Les McCann is coming to Dimitriou’s Jazz Alley the first weekend in May and the show is being billed as “Swiss Movement Revisited with Javon Jackson.” The current tour coincides with a new release of that seminal live album recorded at the Montreux Jazz Festival in 1969. Given that I listen to at least one song from Swiss Movement every week, it made me want to consider what would be my top live albums of all time. (Let’s be honest: in my case “all time” means it was probably recorded in the 60s or 70s.) But that could be a long list, so my criteria for this list is that I must still listen to the album at least monthly.

In no particular order:

1. Les McCann & Eddie Harris. Swiss Movement. Still one of my favorites. The single “Compared to What” went platinum and crossed over to the rock charts in 1970. I always think the best live albums are those that reflect the spontaneity of the live concert experience and this one certainly did, given that Eddie Harris and Benny Bailey hadn’t even rehearsed with the Les McCann Trio before taking the stage.

2. The Allman Brothers Band. At Fillmore East. One of the greatest rock albums of all time and the 23-minute version of “Whipping Post” one of the most memorable live songs. “In Memory of Elizabeth Reed” tends to be my go-to song from this, but I’ve written a lot of product specs while listening to this album from 1971 in its entirety. American Idol fans will remember Bo Bice riding a performance of “Whipping Post” all the way to second place.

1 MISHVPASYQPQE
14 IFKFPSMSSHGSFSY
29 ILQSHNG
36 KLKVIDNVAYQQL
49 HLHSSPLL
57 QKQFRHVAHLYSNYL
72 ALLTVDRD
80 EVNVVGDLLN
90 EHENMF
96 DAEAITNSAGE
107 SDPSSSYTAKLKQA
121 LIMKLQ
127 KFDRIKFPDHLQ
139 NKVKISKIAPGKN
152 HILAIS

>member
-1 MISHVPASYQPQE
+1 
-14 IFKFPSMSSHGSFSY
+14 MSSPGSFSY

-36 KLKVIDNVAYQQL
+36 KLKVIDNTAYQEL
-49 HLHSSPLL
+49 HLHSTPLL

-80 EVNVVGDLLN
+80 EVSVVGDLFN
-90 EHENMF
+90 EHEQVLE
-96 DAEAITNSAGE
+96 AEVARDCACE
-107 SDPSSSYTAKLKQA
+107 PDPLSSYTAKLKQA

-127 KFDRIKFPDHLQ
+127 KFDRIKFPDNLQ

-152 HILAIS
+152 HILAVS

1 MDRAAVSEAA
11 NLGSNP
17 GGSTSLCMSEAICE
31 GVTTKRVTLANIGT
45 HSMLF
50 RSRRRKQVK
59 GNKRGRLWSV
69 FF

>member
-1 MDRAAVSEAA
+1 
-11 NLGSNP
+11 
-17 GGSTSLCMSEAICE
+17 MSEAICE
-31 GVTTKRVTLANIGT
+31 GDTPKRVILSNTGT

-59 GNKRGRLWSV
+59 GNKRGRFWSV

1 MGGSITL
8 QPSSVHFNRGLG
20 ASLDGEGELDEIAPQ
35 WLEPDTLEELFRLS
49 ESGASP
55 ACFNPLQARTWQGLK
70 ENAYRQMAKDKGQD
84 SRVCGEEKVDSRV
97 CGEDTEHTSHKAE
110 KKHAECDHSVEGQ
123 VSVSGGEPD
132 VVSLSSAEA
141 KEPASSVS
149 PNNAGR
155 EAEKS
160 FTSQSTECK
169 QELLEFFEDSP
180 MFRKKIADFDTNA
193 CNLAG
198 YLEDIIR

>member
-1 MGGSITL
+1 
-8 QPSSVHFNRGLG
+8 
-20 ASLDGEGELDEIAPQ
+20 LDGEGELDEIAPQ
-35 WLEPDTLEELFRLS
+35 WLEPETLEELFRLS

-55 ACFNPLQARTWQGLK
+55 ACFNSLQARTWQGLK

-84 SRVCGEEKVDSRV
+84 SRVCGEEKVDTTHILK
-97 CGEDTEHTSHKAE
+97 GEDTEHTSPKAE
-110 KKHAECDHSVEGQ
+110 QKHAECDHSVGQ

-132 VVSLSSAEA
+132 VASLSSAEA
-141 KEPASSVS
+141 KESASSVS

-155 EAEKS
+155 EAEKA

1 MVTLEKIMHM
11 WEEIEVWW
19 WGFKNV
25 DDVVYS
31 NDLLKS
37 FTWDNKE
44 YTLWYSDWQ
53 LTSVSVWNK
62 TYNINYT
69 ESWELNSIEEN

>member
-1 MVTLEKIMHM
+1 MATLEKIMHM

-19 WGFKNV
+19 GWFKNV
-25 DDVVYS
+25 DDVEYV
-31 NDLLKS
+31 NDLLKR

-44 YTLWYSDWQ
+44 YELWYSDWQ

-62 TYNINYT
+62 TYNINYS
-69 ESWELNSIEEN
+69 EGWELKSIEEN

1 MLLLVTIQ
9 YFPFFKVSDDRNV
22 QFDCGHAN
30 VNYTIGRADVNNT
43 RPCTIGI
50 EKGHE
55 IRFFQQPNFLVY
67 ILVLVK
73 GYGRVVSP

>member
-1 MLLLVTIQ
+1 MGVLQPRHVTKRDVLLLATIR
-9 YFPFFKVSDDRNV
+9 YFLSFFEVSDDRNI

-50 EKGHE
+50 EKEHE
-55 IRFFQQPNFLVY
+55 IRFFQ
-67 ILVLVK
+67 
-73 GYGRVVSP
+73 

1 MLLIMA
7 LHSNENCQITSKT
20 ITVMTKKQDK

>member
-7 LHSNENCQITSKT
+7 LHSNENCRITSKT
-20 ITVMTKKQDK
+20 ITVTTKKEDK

3. Lou Rawls. Live! Recorded in a Chicago club in 1966, it features jazz and blues standards, such as “Stormy Monday” and “Goin to Chicago Blues.” But his half spoken/half sung “Street Corner Hustler Blues” would have been worth the price of admission. Lou Rawls had one of the smoothest singing voices ever, but this album lets him let loose a bit from his more typical mainstream commercial output.

4. Donny Hathaway. Live. Recorded in Hollywood and Greenwich Village in 1972, this featured only one song actually written by Hathaway, “The Ghetto.” He covered Marvin Gaye’s “What’s Going On,” John Lennon’s “Jealous Guy” and Carole King’s “You’ve Got a Friend.” You’ve missed out if you haven’t heard this album because it’s incredible. What a shame that this great singer’s life was cut short so young.

5. Neil Diamond. Gold: Recorded Live at the Troubadour. What can I say? I like a little Neil Diamond now and then, at least the early Neil, and I continue to listen to this album. Most Diamond fans would pick “Hot August Nights” or “Live at the Greek” as favorite live albums, but this 1970 gem best highlights his singer-songwriter skills. It featured a small band, just drums, bass, guitar and some great, gospel-like backup singing. Songs that were way too schmaltzy for many people in their commercial release are very unpretentious here. By the way, Neil will be at Key Arena on September 24.

6. Neil Young. Live Rust. The other Neil. And the only album recorded at a concert I actually attended, at the Cow Palace in San Francisco in 1978. Although I listen to “Everybody Knows this is Nowhere” more than this album, it still has some of my favorite Neil Young songs.

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